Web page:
There are three general types of fracture of the os calcis:

1. That in which the fracture has been confined largely to that portion lying behind a vertical plane through the middle of the body of the astragalus. There are three varieties of this heel fragment type: (a ) cases with one large heel fragment; (b ) cases of small heel fragments (in this variety, also called avulsion fracture, the sudden contraction of the calf muscles pulls the fragment off; at times the tendo Achillis itself is torn off from the attachment to the os calcis at the same time); (c ) cases showing only fissures in the bone.

2. Comminution of the anterior half of the os calcis.

3. All the cases of extensive comminution of the bones; the bone is literally shattered.

Fractures of the Metatarsal Bones. These are usually due to direct violence, as occurs when a heavy weight falls upon the dorsum of the foot. Another example of direct violence is a fracture following a crushing injury, as in being run over.

In indirect violence, such as follows dancing, jumping, or sudden twists of the foot, the fifth metatarsal bone is the one most often involved. There is but little tendency to displacement except when several bones are broken at the same time, and then it is toward the dorsum of the foot.

The diagnosis in fractures produced by direct violence is made from the following: presence of severe localized pain; swelling; and, not infrequently, crepitus and abnormal mobility. In those fractures due to indirect violence (second, third and fifth metatarsals), there is pain when the patient endeavors to put pressure upon the toes or tries to invert the foot. The usual signs of fracture are absent. A skiagraph should be made in every case.

Fracture of the metatarsal bones is liable to be followed by traumatic flat foot, on account of the sinking of the arch, or painful large calluses forming on the sole of the foot may interfere with walking.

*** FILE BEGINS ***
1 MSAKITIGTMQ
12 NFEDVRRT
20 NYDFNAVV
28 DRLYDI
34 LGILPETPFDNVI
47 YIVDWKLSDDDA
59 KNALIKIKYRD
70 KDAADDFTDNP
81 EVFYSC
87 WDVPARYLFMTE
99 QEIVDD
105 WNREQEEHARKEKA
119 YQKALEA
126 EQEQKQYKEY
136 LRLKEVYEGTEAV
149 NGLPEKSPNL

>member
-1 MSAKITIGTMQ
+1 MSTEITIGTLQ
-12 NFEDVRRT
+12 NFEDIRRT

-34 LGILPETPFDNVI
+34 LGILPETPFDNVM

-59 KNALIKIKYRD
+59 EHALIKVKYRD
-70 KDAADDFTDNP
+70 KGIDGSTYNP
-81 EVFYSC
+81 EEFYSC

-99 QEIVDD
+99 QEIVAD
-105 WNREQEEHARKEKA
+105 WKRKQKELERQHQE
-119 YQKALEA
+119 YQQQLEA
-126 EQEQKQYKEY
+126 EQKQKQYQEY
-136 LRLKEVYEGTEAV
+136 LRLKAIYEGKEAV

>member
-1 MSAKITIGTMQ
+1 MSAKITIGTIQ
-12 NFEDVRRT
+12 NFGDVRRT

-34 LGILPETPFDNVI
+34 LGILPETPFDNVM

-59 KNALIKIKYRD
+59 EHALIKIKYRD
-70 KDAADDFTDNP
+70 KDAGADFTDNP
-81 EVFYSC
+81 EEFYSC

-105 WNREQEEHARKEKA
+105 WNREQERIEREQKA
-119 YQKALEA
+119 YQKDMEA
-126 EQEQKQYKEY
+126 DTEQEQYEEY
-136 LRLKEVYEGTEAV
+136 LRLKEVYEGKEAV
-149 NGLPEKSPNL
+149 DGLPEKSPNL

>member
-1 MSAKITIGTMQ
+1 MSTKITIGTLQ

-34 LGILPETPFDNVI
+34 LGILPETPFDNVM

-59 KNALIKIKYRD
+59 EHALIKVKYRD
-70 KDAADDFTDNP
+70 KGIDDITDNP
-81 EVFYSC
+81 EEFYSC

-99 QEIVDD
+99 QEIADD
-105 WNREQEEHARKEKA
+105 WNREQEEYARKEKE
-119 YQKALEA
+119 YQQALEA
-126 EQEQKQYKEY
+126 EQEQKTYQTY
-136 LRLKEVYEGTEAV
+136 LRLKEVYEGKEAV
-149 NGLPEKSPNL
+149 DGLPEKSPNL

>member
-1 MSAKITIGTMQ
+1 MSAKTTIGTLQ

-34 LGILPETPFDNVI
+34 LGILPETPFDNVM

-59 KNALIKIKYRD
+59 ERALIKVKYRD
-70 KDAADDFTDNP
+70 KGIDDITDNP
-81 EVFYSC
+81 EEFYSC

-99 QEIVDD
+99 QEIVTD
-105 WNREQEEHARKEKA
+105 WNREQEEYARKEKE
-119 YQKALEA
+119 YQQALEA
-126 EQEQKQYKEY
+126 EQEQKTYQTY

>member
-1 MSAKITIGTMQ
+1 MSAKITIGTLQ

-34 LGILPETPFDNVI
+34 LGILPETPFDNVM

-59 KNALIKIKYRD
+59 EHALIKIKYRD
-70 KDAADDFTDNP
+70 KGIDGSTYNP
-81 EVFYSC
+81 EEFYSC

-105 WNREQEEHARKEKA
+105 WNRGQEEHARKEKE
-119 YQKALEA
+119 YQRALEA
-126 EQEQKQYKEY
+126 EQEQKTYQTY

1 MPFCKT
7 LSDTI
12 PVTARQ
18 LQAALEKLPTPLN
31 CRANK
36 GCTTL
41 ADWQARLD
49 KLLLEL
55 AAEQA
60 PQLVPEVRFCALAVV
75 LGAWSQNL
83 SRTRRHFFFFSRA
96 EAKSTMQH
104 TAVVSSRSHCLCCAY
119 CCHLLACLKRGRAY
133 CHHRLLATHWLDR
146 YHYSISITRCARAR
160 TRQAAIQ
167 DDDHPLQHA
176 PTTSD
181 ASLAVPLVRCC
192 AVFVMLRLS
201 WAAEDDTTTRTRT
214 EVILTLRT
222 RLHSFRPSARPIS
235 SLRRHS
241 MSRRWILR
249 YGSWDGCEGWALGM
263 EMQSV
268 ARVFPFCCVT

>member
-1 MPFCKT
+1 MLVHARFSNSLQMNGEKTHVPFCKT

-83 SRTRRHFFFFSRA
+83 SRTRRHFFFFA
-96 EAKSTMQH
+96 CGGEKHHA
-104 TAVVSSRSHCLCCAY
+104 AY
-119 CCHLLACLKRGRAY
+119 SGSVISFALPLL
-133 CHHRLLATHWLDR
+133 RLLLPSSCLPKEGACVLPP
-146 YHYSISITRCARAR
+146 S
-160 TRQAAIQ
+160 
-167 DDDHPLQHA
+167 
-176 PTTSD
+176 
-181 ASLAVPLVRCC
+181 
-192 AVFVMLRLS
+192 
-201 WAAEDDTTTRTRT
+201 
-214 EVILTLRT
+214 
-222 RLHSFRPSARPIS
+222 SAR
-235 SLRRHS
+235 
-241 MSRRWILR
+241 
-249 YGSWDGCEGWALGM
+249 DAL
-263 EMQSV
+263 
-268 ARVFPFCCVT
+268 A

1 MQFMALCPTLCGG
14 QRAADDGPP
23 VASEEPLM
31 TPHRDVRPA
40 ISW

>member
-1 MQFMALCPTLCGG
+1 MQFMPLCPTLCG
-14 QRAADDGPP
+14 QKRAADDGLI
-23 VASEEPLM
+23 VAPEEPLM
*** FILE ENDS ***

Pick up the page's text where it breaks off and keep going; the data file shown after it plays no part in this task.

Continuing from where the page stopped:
Treatment. The treatment in such fractures is by immobilization in a posterior metal or plaster splint, for four weeks. If there is continual pain upon walking after the injury, a steel insole will often give relief. The treatment of compound fractures of the metatarsal bones does not differ from that of other bones.

Existing or Determining Causes of Fractures

Fractures by External Violence  are divided both clinically and from a mechanic standpoint into two classes:direct  and indirect. In fractures by direct violence the bone breaks immediately under the point where the force has been applied. In this class of fractures there is more damage to the soft tissues and this damage is generally more serious than in indirect fractures. Direct fractures are more likely to occur in exposed bones like the clavicle, os calcis, etc.

An example of fracture by direct violence is found in fractures of the tarsal bones after a fall upon the feet from a height.

Under the head of fractures by indirect violence belong (a) those which occur as the result of a rotary or twisting force (spiral fracture of the tibia or fibula, for example); (b) those which are produced by compression; (for example, a fall upon the feet may cause an impacted fracture of the upper end of the tibia); (c) those which are the result of a tearing force.

Fractures resulting from a tearing force occur when a joint is suddenly moved beyond its normal range of excursion. The firmly attached ligaments being a fixed point, the ends or some process of the bones composing the joint are torn off from the remainder of the bone. Examples of this are fractures of the internal or external malleoli, following forcible eversion or inversion of the foot.

Fractures are also caused by muscular action and by gunshot injuries.

Pathologic  (spontaneous fractures):

1. Fractures resulting from bone fragility of local origin as for example, tumors, osteomyelitis, aneurisms.

2. Fractures resulting from bone fragility due to some general disease, as for example, tabes dorsalis, paresis, rachitis, osteomalacia, and exhausting chronic diseases.

Fractures of the Astragalus. These can be divided into: (a ) those of the neck; (b ) those of the body. The former are the most common fractures of the astragalus. They may follow sudden dorsal flexion, or forced supination, or pronation of the foot. They may be due to a fall from a height or from direct violence. Fractures of the body of the astragalus are usually the result of a crushing force which ordinarily have a like effect on the body of the os calcis, and are often associated with fractures of the latter bone. The variety of fractures is considerable, varying from two large fragments, to complete comminution of the bone.